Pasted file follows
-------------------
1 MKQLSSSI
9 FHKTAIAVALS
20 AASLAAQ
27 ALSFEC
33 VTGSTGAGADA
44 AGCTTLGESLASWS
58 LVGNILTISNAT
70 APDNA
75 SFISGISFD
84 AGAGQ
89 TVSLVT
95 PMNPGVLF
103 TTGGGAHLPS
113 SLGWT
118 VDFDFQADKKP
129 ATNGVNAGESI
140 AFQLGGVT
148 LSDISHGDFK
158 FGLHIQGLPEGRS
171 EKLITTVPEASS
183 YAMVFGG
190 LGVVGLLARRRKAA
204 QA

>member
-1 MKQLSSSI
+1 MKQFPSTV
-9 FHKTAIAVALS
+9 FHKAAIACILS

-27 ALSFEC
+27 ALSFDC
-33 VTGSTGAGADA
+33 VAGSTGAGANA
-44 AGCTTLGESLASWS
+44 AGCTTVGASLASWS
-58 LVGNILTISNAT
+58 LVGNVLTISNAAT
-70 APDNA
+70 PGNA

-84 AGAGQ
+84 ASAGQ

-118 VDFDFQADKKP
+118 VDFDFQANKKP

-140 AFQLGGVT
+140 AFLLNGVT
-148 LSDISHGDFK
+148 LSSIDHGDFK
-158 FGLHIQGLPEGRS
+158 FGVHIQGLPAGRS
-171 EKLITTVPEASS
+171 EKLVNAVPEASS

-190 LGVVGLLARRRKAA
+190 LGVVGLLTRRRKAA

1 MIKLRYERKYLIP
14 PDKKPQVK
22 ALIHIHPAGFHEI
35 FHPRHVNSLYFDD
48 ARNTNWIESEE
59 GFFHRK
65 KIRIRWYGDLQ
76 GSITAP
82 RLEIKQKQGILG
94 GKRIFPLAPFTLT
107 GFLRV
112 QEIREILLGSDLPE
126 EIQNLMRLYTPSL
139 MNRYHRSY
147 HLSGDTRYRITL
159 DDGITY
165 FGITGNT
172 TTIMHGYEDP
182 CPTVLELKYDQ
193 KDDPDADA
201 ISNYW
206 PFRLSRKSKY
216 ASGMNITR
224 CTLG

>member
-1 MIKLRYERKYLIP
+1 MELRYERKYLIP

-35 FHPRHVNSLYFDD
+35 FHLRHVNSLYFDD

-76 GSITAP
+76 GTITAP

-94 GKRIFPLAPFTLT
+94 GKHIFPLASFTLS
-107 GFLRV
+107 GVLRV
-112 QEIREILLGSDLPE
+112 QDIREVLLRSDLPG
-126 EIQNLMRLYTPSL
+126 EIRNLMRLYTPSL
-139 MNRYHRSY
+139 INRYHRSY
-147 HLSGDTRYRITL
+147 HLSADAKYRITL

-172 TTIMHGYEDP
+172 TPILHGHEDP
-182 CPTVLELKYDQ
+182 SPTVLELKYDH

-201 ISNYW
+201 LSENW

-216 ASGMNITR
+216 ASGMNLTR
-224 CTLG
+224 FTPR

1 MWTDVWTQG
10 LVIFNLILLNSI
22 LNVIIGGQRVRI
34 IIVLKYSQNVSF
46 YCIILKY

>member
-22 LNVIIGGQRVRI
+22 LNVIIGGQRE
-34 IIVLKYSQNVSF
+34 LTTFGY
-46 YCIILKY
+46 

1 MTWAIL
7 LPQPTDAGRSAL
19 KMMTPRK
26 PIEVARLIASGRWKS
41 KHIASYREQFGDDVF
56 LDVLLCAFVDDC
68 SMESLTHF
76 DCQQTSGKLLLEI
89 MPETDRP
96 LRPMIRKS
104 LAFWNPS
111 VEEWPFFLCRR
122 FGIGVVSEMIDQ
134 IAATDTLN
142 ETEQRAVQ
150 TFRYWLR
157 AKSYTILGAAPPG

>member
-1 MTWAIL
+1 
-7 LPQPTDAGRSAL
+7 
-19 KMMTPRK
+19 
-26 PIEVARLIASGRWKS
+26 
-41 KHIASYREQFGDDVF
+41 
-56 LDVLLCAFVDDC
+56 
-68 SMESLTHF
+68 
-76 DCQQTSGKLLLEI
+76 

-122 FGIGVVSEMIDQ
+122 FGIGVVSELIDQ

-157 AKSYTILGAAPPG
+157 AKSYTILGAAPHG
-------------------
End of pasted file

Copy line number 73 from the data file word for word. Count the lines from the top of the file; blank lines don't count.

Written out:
201 ISNYW